1. Premarital sex without pregnancy,
  2. Premarital sex with pregnancy and birth prior to marriage
  3. Premarital sex with pregnancy, followed by marriage, then childbirth
  4. Premarital sex with pregnancy, followed by an abortion,
Twas Now ( talkcontribse-mail ) 10:56, 5 September 2008 (UTC)
No bother, in fact,
  1. Premarital sex without pregnancy,
  2. Premarital sex with pregnancy and birth prior to marriage
  3. Premarital sex with pregnancy, followed by marriage, then childbirth
  4. Premarital sex with pregnancy, followed by an abortion,
  5. Premarital sex with pregnancy and birth prior to marriage, followed by adoption
  6. Premarital sex with pregnancy, followed by marriage, then childbirth, followed by adoption
—Preceding unsigned comment added by 71.100.2.227 (talk) 11:06, 5 September 2008 (UTC)
I was tempted to ask about paid premarital... but forget it.
And there are a few religions not too crazy about pregnancy -- such as the United Society of Believers -- though this is perhaps not the best strategy for passing on your beliefs to future generations. --- OtherDave (talk) 11:40, 5 September 2008 (UTC)
Yes, but they did believe in adoption as a viable alternative to reproduction themselves. —Preceding unsigned comment added by 71.100.2.227 (talk) 11:52, 5 September 2008 (UTC)
Did they take too much to heart the maxim "If your parents didn't have children, there's a good chance you won't either"? -- JackofOz (talk) 21:28, 5 September 2008 (UTC)
Don't forget about premarital pregnancy without sex, which is a topic of much import in some religions. -- 128.104.112.147 (talk) 19:38, 5 September 2008 (UTC)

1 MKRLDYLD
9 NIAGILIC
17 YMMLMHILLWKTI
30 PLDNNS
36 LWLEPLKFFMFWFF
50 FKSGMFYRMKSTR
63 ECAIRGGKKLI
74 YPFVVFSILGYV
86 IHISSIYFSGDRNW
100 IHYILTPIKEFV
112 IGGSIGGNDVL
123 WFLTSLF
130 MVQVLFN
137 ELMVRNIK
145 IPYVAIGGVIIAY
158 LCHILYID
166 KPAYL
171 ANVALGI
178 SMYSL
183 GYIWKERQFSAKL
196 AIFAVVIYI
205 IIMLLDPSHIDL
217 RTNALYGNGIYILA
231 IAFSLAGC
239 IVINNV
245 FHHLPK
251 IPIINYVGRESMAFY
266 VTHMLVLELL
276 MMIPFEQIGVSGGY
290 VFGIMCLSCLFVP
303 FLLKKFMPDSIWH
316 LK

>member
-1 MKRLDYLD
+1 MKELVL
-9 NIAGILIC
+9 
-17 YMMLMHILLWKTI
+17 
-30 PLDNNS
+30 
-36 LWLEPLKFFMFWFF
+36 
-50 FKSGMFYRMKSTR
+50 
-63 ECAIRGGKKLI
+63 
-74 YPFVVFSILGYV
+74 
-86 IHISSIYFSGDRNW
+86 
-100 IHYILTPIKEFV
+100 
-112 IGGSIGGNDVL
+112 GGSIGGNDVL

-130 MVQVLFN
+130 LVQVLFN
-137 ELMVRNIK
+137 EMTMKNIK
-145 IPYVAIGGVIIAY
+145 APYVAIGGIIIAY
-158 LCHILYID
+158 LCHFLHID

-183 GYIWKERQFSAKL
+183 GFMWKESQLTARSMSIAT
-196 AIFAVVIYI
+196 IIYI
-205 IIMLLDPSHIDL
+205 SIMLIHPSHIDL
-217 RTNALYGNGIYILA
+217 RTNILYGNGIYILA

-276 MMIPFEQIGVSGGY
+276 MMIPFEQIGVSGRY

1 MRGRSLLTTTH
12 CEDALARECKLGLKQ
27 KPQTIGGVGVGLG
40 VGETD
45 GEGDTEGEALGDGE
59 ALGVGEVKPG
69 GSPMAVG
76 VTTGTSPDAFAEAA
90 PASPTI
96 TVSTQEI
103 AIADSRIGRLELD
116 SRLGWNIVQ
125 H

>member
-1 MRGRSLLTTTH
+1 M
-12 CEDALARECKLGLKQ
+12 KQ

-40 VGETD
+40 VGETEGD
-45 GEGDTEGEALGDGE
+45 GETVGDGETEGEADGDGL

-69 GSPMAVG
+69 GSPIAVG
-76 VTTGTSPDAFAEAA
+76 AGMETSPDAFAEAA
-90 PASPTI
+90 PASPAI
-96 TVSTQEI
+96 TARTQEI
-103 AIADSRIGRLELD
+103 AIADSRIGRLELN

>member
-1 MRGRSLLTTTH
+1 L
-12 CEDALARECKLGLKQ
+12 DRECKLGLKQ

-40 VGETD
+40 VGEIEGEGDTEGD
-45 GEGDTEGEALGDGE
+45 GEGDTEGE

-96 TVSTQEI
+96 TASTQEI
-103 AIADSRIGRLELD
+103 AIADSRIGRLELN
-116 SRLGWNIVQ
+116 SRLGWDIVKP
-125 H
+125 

This question doesn't appear to be well answered. I once saw a page that listed the different religions and who considered what a sin. Your answer:
  1. Islam considers all premarital sex to be sinful.
  2. Christianity almost always does.
  3. Judaism does not explicitly prohibit it, but generally hints that it's bad. explicitly prohibits it (Deuteronomy 22:21.
  4. Dharmic religions tend to be neutral on the issue.
  5. Animistic religions of course are too widespread to pin down.
  6. It's generally important to note the fact that marriage exists in every society, and religion often works to enforce morals. Thus, any religion, even if not specifically prohibiting it, has normally discouraged it in the past. Does this answer your question? Magog the Ogre (talk) 19:05, 5 September 2008 (UTC)
That still doesn't answer how it's treated. In the Baha'i Faith sex out of wedlock is forbidden, as is abortion as a form of birth control, but, other related parts of the particular circumstances aside, those actions are normally viewed as being between the individuals and God. Coreligionists close enough to them would probably offer support as friends and others (including the administration) would most likely stay out of it. I cannot speak for the other religions but I would guess that it largely depends on what the particular group of the religion is like and what the prevailing culture is like. - Lambajan 19:39, 5 September 2008 (UTC)
I thought maybe other people would weigh in with how this is treated. I looked and found a pretty good list of how it's viewed, and it even breaks down different Christian denominations, but I couldn't find anything about treatment for Islam from the link but we have a page here. Most of the others don't have full blown jurisprudence, so I figure the treatment probably involves some rites or counseling or something, or maybe expulsion, but the write-ups make that seem unlikely. - Lambajan 15:01, 6 September 2008 (UTC)
All I can say is that us atheists screw like bunnies, and we're loving it! 83.250.202.36 (talk) 22:46, 6 September 2008 (UTC)
On the Baha'i Faith, taken from the Kitab-i-Aqdas: God hath imposed a fine on every adulterer and adulteress, to be paid to the House of Justice: nine mithqals of gold, to be doubled if they should repeat the offence. The authorised notes state that this applies to unmarried individuals, not to married persons doing the deed with someone other than their spouse. It is not, however applied at the moment, and is reserved "for a future condition of society" (quoted from the notes to the standard edition). It's been emotional (talk) 15:31, 7 September 2008 (UTC)
Hmmm... I stand corrected. - Lambajan 01:45, 8 September 2008 (UTC)

Does Barack Obama speak a language other than english?[edit]

If he does, is he a fluent speaker? —Preceding unsigned comment added by 203.214.87.1 (talk) 12:07, 5 September 2008 (UTC)